What if you had a warning before earthquake shaking?

BART is already participating in Earthquake Early Warning.

What is Earthquake Early Warning?

Earthquake early warning is the rapid detection of earthquakes, real-time assessment of the shaking hazard, and notification of people in the area of shaking. Warnings can arrive before, during, or after the shaking depending on your location and how big the earthquake is. The further you are away from the epicenter, the more warning time. The bigger the earthquake, the stronger the shaking at greater distances.

Infographic with text: When an earthquake begins, non-damaging P waves are detected by sensors throughout the region. Information about shaking is sent to a central processing center, where the size and location of the event are determined. A forecast of the shaking intensity at locations away from the epicenter is sent out seconds to minutes before the damaging S waves arrive.

Who can benefit from earthquake early warning?

As an individual you can use a few seconds to move to a safe location: under a sturdy table, away from falling hazards like bookcases, ceiling lights and fixtures. In the 1989 Loma Pieta earthquake more than 50% of injuries were linked to falls. In the 1994 Northridge earthquake more than 50% of injuries were due to non-structural (falling) hazards. The total estimated cost due only to injuries in the not-so-large Northridge earthquake is $2-3 billion. If everyone took cover before shaking, those losses could be halved.

Corporations, institutions and agencies can not only protect their personnel, they can also use automated control systems to further reduce injuries and damage: slowing and stopping trains, isolating hazardous chemical and machinery, starting emergency generators, moving data to safe storage, etc. Surgeons can lift the scalpel out of a patient, or off your eyeball. The metro/commuter rail system in the San Francisco Bay Area (BART) already uses alerts from ShakeAlert® to automatically slow train when an earthquake occurs.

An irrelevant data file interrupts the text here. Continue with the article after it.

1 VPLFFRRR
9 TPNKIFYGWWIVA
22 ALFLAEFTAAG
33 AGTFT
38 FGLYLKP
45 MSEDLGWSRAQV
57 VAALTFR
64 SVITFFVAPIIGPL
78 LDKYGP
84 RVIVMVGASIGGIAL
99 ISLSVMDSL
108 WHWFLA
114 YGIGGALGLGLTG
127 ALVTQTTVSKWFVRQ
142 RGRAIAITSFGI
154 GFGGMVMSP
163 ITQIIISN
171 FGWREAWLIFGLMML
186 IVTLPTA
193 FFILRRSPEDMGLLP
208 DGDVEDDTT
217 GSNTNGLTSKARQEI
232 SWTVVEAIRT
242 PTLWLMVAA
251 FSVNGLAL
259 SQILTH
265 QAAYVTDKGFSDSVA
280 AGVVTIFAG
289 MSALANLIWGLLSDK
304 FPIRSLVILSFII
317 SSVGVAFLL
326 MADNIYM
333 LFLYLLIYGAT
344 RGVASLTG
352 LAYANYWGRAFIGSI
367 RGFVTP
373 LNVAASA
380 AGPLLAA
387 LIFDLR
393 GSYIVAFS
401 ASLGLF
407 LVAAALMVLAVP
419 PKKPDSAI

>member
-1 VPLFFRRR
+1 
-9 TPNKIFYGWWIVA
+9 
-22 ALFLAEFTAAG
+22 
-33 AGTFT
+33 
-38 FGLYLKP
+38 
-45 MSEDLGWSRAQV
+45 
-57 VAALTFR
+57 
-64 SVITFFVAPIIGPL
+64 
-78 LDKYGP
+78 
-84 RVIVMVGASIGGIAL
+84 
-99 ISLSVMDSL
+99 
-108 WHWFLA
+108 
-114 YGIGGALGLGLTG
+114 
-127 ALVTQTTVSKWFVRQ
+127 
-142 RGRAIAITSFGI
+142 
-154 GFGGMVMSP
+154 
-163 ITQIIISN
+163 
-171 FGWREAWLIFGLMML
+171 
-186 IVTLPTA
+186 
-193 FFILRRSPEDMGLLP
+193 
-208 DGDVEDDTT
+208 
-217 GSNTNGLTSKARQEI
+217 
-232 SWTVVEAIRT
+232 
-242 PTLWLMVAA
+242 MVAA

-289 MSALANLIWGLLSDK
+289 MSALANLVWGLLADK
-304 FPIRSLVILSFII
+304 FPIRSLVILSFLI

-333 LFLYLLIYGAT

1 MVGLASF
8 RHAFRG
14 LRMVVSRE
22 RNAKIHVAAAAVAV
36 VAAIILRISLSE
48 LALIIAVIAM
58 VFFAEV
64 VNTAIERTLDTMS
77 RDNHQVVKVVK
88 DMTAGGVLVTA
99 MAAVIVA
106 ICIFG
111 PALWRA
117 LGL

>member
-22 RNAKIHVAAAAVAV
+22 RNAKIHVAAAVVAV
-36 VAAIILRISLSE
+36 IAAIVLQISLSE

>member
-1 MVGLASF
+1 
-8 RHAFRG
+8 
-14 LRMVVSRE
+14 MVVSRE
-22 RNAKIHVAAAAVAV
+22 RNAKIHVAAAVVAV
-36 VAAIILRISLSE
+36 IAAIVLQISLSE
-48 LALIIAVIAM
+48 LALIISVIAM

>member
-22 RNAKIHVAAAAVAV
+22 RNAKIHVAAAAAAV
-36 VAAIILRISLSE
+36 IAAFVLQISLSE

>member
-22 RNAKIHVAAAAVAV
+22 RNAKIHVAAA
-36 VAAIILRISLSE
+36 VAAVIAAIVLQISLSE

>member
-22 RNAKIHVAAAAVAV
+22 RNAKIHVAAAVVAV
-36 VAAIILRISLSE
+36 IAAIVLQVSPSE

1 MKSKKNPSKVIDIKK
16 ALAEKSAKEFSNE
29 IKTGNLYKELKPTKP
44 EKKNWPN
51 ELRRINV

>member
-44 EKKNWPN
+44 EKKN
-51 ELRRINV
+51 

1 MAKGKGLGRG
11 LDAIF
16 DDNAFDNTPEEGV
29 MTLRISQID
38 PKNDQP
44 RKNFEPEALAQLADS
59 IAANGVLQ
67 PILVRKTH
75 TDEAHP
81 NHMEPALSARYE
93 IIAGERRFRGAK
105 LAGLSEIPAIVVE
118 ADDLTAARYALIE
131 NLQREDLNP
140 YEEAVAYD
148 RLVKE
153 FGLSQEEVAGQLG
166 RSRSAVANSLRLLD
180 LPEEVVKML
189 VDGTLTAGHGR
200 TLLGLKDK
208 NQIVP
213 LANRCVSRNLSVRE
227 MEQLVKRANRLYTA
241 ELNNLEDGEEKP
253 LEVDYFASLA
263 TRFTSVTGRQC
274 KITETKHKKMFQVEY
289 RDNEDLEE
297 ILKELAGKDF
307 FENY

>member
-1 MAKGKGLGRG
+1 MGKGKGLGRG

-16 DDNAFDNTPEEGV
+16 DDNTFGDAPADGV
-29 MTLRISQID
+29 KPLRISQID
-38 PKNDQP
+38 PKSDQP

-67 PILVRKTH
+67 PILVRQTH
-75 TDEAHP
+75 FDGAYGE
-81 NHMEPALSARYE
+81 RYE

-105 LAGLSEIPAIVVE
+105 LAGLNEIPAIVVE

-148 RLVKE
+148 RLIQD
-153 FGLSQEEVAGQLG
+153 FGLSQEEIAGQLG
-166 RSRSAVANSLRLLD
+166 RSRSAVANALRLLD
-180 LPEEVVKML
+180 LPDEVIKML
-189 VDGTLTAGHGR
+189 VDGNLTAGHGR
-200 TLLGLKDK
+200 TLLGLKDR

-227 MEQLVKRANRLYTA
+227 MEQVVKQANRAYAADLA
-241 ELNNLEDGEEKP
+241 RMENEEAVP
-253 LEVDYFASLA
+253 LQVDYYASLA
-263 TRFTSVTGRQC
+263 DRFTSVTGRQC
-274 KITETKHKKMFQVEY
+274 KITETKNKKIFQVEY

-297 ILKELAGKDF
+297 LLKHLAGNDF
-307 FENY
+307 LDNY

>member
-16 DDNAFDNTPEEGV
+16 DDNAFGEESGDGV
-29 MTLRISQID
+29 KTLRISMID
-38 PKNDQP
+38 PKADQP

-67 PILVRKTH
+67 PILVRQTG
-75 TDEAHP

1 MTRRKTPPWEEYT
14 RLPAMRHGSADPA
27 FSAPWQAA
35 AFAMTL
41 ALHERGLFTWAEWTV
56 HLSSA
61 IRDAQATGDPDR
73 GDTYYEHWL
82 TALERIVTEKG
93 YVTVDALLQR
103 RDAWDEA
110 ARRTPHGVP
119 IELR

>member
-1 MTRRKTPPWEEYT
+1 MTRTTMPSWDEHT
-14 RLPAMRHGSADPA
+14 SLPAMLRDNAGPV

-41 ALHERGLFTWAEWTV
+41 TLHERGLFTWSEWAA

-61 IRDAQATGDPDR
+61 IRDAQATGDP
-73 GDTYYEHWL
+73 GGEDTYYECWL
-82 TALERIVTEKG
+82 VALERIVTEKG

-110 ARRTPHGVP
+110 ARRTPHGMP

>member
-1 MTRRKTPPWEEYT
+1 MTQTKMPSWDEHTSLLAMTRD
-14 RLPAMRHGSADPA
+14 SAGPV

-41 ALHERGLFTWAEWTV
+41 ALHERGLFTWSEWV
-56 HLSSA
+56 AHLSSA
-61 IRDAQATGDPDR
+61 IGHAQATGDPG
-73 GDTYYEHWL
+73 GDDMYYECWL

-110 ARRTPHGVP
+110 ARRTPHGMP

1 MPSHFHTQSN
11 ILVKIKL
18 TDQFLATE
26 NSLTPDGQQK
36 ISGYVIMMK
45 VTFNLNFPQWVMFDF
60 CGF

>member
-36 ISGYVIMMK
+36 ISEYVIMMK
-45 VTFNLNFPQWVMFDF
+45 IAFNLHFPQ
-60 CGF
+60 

ShakeAlert is the name of the public earthquake early warning system now being implemented in California, Oregon and Washington. The ElarmS algorithm developed by the UC Berkeley Seismological Laboratory is one of the core ShakeAlert algorithms and is typically the source of the first alert message. (EPIC is a slightly modified version of ElarmS adapted for use by the ShakeAlert production system.)

For more uses of early warning see "Costs and benefits of earthquake early warning" by Strauss and Allen, Seismological Research Letters, 2016: pdf or doi: 10.1785/0220150149. Also see "Earthquake Early Warning: Advances, Scientific Challenges, and Societal Needs" by Allen and Melgar, Annual Review of Earth and Planetary Sciences, 2019: pdf or doi: 10.1146/annurev-earth-053018- 060457.

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